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Monosodium Glutamate, monosodium glutamate, MSG, Monosodium Glutamate, monosodium glutamate, MSG, Monosodium Glutamate, MSG
Basic Facts About Processed Free Glutamic Acid (MSG)

MSG-sensitivity is a sensitivity to free glutamic acid that occurs in food as a consequence of manufacture. All protein contains glutamic acid bound in it, but only when glutamic acid has been freed from protein before it is eaten do people have MSG-sensitivity reactions, provided that they ingest amounts that exceed their individual tolerance levels. Some unadulterated protein may have minute amounts of free glutamic acid associated with it, but MSG-sensitive people do not generally report adverse reactions following ingestion of unadulterated protein. Any free glutamic acid freed from protein during processing can cause MSG reactions. The source of the hydrolyzed protein (soy, corn, etc.) appears to be irrelevant.

MSG is manufactured through a process of protein hydrolysis, wherein glutamic acid is freed from protein through fermentation or use of chemicals or enzymes. MSG is also manufactured by what is referred to as a fermentation process wherein bacteria are grown aerobically in a liquid nutrient medium. The bacteria have the ability to excrete glutamic acid they synthesize outside of their cell membrane into the liquid nutrient medium in which they are grown. The glutamic acid is then separated from the fermentation broth by filtration, concentration, acidification, and crystallization, and converted to its monosodium salt.(1) With some exceptions, the FDA requires that ingredients -- MSG-containing ingredients included -- must be called by their common or usual names. The name "monosodium glutamate" is reserved for the ingredient that is a 99% pure combination of glutamic acid and sodium. The names of most other MSG-containing ingredients won't give consumers even a clue to the fact that the ingredients contain MSG. "Monosodium glutamate," "monopotassium glutamate," "autolyzed yeast," "hydrolyzed soy protein," and "sodium caseinate," are examples of ingredients that always contain MSG.

Under certain circumstances, hydrolyzed protein products may be used as ingredients in other products without even mention of the original hydrolyzed protein products. For example, "hydrolyzed soy protein," when used in "flavoring(s)," "natural flavoring(s)," and "natural flavor(s)," does not have to be mentioned on product labels when the food processor claims that the hydrolyzed protein is being used for purposes other than flavoring. In addition, MSG-containing products such as broth, bouillon, and stock, when used as ingredients in other products, do not have to disclose their MSG-containing components--not even by their common or usual names.

Use of MSG in food continues to grow. MSG is found in most soups, salad dressings, processed meats, frozen entrees, ice cream, and frozen yogurt; in some crackers, bread, canned tuna; and very often in "low fat" foods to make up for flavor lost when fat is reduced or eliminated.

In 1998, the U.S. Environmental Protection Agency approved spraying processed free glutamic acid (MSG) on crops as they grow. (See MSG is Sprayed on Growing Fruits, Grains, and Vegetables)

In 1969, Schaumburg et al. determined that approximately 30% of our population suffered adverse reactions when fed MSG in an ordinary diet.(2) Reif-Lehrer(3) and Kenney and Tidball(4) confirmed his findings. Those studies were challenged by Kerr et al. in a 1979 glutamate industry sponsored study.(5) Kerr et al. found that 43 per cent of respondents reported one or more unpleasant symptoms associated with eating, but concluded that only 1.8% of the population might be sensitive to MSG. To accomplish this, Kerr et al. decreed that the only true symptoms of MSG-sensitivity (called "Chinese restaurant syndrome"), were "burning, tightness, and numbness," experienced simultaneously, that commenced between 10 minutes and 2 hours after the start of a meal, and lasted 4 hours or less. Kerr et al. had to ignore all other reported symptoms, even migraine headache,(6) in order to come up with this 1.8% figure.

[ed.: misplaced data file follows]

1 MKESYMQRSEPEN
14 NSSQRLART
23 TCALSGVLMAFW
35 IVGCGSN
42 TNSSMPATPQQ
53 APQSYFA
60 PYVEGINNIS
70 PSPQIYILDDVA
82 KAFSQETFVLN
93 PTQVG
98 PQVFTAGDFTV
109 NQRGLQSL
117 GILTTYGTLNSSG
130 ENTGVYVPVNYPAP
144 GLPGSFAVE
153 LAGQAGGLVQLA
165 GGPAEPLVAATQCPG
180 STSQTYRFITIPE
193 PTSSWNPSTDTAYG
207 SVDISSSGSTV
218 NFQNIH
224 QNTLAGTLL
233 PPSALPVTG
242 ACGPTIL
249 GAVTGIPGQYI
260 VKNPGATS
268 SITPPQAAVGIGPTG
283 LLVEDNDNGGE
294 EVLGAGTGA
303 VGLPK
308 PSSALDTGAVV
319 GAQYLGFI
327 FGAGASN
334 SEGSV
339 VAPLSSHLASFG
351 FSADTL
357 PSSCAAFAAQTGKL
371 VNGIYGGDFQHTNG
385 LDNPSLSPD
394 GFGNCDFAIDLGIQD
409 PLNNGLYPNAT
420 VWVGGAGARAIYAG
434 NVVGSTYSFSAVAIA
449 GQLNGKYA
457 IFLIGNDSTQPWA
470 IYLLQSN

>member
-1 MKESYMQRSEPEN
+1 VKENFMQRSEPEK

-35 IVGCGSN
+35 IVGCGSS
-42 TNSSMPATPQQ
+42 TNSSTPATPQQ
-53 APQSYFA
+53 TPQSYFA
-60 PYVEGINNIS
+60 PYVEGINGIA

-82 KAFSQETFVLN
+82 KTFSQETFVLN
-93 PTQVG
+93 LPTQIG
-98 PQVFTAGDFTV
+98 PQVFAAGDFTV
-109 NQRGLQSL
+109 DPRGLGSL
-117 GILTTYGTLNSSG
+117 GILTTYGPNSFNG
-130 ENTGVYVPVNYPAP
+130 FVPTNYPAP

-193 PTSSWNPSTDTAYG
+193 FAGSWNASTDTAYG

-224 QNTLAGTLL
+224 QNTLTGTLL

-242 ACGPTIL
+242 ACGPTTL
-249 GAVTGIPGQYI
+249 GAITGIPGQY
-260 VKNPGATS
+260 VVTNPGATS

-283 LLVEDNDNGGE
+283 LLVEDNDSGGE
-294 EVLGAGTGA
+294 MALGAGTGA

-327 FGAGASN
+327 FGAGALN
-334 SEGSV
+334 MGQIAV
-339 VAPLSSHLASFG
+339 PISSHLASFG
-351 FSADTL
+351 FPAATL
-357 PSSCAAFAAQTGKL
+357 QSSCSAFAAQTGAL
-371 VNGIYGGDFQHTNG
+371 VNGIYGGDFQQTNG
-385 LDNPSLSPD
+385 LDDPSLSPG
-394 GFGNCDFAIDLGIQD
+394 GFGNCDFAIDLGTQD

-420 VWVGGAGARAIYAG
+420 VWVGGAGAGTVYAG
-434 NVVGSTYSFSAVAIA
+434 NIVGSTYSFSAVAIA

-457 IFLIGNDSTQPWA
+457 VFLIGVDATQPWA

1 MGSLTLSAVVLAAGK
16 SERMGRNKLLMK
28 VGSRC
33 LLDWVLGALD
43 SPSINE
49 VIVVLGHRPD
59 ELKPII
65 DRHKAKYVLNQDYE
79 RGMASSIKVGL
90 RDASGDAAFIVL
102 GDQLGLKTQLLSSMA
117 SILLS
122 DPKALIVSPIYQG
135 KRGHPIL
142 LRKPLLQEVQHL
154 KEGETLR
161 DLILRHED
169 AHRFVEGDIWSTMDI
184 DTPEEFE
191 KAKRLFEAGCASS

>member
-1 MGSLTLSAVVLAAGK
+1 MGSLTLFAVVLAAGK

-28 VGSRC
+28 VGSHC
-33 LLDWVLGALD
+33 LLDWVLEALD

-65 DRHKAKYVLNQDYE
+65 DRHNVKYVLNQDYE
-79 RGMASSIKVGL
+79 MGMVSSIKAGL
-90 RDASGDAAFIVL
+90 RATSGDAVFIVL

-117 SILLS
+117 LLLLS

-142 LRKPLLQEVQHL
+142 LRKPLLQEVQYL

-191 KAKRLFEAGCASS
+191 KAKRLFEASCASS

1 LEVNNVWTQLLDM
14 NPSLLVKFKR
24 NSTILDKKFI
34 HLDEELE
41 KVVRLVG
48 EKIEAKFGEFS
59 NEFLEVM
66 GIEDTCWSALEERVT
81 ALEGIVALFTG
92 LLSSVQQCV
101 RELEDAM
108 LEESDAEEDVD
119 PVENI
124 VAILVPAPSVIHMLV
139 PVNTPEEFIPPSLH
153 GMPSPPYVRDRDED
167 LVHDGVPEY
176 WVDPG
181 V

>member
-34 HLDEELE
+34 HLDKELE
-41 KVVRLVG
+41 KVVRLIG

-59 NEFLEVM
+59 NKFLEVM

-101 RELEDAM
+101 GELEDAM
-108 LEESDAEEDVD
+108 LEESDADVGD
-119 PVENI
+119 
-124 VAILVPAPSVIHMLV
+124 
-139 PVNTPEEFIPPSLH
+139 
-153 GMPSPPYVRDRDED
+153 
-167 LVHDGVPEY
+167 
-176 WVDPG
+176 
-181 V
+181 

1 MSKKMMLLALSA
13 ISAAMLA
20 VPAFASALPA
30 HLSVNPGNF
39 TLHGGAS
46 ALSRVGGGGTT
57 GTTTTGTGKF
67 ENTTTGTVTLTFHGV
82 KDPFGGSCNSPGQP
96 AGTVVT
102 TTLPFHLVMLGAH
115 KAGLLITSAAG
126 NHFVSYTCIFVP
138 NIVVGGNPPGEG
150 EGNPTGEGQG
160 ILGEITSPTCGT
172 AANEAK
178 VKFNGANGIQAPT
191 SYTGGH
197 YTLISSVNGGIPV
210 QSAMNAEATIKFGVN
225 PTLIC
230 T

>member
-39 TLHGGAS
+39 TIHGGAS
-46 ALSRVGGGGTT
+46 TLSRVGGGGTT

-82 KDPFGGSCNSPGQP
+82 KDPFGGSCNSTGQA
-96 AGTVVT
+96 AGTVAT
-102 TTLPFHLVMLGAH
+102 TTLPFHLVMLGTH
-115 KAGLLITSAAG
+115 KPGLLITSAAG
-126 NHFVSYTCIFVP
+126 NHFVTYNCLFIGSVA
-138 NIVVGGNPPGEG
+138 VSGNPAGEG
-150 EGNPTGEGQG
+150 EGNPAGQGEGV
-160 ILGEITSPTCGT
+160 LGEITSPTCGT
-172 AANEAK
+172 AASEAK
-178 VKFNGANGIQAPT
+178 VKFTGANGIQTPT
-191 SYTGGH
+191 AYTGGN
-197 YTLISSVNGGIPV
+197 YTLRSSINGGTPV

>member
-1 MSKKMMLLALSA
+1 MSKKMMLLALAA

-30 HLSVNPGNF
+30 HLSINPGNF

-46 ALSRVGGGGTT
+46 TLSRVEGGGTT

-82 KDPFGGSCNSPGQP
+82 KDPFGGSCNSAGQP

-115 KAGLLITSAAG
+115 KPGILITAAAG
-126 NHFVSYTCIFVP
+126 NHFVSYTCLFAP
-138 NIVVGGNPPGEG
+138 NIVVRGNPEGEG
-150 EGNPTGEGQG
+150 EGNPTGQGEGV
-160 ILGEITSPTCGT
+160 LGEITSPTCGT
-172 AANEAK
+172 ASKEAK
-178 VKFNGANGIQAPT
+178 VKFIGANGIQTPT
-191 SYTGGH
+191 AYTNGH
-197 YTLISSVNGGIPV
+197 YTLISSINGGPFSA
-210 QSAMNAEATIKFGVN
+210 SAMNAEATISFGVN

Given increased use of MSG since 1979, we would now expect more than 30% of the population to suffer adverse reactions to MSG from time to time.


1. Leung, A. and Foster, S. Encyclopedia of common natural ingredients used in food, drugs, and cosmetics. New York: Wiley, 1996.

2. Schaumburg, H.H., Byck, R., Gerstl, R., and Mashman, J.H. Monosodium L-glutamate: its pharmacology and role in the Chinese restaurant syndrome. Science 163: 826-828, 1969.

3. Reif-Lehrer, L. A questionnaire study of the prevalence of chinese restaurant syndrome. Fed Proc 36:1617-1623, 1977.

4. Kenney, R.A. and Tidball, C.S. Human susceptibility to oral monosodium L-glutamate. Am J Clin Nutr 25: 140-146, 1972.

5. Kerr, G.R., Wu-Lee, M., El-Lozy, M., McGandy, R., and Stare, F. Food-symptomatology questionnaires: risks of demand-bias questions and population-biased surveys. In: Glutamic Acid: Advances in Biochemistry and Physiology Filer, L. J., et al., Eds. New York: Raven Press, 1979.

6. Food and Drug Administration (FDA) Health Hazard Evaluation Board (Monitoring System). Report on all adverse reactions in the Adverse Reaction Monitoring System. Memorandum from Sean F. Altekruse, DVM, MPH, Acting Chief and Ms. Donna M. Gray, Technical Information
Specialist, Epidemiology Branch, FDA. 2/28/94.

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This page was last updated on June 7, 2004.